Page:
After reacquainting myself with Billy Joel’s expansive discography, I was left with one irrefutable conclusion: That fucking bug-eyed Long Island prick had conned me, and god knows how many other former fans, into buying his albums for a second time, all because of some seemingly offhand remark about his music being the true memoir. It wouldn’t surprise me if this had been the plan all along. I bet he never wrote a goddamn book. The fucking thing never existed, and HarperCollins is in on the grift. I mean come on, think about it. If you were an editor at HarperCollins, would you have paid an obscene advance for the life story of Billy Joel? It makes no sense, unless you’re the kind of editor who thinks, “Well, I guess a Billy Joel memoir will do for now, until we finally sign Peter Cetera to write Hard Habit To Break: A Life. Dream project!”

But here’s the bizarre part: Even if it was a ruse, it was a ruse that worked. As I write this, “Angry Young Man” is blaring through my headphones, and I’m not resisting it. It came up on my iPod shuffle, because despite my public show of indifference, I have yet to delete the Billy Joel mp3 files from my computer that I bought on MTV Hive’s dime. So every now and then, one of his songs pops back up, like a Facebook friend request from an ex-girlfriend, and it’s proving harder and harder to say no. I’d forgotten how badass the droning C note opening is in “Angry Young Man.” The lyrics don’t get much more complex than “I’m young and angry,” which is the least original observation made in pop music since “I’m young and horny.” But goddamn do those pounding thumbs sound great. There’s a reasonably good chance that, by the time you finish reading this paragraph, I’ll be air-pianoing to “Angry Young Man” with the same manic and unironic glee I did as a teenager. And for the first time in a long, long while, I’m okay with that. I’m going to embrace that delicious lameness with everything I’ve got, and like Craig Finn said, see if there’s maybe something cool on the other side.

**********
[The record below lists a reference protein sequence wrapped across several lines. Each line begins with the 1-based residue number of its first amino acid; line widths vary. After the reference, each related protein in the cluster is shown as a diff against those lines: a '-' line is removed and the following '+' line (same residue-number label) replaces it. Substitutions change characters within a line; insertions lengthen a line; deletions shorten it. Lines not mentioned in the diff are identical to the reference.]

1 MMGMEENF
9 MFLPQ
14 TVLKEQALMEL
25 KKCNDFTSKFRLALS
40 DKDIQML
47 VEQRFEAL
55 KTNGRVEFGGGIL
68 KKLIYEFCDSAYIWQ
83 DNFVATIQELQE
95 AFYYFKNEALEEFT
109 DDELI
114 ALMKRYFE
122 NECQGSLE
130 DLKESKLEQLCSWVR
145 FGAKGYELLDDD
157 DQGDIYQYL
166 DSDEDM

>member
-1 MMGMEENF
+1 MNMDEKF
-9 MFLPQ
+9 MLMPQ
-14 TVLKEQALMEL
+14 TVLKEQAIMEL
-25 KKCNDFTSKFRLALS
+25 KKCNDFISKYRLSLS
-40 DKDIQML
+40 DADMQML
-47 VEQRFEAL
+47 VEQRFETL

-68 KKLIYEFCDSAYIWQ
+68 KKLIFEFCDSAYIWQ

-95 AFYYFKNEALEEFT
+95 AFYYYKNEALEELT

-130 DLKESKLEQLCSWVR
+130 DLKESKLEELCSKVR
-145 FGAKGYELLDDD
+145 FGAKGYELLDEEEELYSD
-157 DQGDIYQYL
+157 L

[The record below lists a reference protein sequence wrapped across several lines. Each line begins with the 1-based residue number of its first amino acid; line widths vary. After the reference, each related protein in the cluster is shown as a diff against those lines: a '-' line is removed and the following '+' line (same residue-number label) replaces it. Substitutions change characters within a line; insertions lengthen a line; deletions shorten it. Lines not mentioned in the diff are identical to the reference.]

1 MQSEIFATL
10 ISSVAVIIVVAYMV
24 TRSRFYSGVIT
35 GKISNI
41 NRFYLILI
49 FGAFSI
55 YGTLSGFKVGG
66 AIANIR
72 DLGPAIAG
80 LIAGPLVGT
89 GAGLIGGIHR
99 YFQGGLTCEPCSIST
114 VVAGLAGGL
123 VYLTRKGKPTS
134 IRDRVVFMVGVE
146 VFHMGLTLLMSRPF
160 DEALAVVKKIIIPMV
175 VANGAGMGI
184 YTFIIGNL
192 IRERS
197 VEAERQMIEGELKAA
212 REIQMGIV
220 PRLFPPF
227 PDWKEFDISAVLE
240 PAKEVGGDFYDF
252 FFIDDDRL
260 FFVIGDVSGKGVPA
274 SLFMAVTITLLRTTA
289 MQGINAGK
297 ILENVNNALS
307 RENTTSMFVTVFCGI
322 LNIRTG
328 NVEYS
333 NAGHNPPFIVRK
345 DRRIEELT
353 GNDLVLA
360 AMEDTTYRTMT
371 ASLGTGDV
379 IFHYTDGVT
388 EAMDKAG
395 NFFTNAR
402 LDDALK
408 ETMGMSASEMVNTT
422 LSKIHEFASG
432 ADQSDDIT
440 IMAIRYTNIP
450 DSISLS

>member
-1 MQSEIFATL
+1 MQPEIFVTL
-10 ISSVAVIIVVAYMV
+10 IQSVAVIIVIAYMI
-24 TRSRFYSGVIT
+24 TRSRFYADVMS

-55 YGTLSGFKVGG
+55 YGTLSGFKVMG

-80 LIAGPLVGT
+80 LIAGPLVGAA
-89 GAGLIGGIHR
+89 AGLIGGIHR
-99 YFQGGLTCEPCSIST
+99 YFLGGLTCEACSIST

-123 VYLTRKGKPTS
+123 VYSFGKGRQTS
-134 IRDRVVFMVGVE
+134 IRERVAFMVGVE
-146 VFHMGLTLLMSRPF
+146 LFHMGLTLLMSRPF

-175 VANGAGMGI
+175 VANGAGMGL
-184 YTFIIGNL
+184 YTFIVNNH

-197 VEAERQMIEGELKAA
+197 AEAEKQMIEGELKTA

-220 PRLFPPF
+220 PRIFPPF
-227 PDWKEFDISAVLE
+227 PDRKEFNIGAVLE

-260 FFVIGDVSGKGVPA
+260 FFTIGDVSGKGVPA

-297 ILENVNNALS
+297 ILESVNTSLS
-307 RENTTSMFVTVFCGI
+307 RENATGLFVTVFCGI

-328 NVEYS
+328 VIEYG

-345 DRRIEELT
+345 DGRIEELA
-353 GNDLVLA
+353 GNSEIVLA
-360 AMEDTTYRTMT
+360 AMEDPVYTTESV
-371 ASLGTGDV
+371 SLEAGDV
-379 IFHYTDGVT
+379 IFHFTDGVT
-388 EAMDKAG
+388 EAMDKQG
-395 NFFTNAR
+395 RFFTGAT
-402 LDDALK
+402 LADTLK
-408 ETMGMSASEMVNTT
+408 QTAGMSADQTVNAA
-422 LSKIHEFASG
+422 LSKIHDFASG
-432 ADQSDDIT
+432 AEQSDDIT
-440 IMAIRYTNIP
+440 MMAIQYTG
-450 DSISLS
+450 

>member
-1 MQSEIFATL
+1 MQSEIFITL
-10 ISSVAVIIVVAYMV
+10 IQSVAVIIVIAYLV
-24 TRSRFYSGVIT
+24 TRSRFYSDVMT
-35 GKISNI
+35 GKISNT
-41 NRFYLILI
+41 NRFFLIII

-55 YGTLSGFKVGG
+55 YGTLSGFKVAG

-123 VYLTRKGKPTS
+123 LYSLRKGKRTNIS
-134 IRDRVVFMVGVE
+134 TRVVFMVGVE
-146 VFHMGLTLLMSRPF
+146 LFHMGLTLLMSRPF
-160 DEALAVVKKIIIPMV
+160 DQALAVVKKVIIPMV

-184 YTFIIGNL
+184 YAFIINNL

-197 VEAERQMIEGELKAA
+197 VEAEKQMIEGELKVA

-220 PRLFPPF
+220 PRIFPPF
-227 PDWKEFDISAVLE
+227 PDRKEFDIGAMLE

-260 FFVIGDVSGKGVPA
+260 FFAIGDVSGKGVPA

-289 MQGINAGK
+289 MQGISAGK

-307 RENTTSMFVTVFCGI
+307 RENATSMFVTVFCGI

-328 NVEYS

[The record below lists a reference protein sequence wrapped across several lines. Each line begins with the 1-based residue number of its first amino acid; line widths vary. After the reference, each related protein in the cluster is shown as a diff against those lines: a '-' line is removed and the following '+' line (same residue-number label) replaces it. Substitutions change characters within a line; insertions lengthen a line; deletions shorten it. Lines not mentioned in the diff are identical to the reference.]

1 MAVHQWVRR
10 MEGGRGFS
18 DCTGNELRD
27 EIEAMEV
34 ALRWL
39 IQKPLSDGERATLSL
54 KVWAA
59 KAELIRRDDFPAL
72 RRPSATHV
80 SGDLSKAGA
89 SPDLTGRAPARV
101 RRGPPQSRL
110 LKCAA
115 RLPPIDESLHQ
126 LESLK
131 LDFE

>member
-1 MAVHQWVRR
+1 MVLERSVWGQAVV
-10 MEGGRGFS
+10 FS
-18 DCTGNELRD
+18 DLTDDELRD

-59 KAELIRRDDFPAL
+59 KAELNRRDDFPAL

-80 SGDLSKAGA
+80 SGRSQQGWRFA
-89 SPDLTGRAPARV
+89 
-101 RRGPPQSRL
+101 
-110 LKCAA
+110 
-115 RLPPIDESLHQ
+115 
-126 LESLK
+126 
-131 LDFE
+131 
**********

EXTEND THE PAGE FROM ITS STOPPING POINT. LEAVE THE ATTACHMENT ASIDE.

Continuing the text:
Probably not, but it never hurts to check.

(This story originally appeared, in a slightly different form, in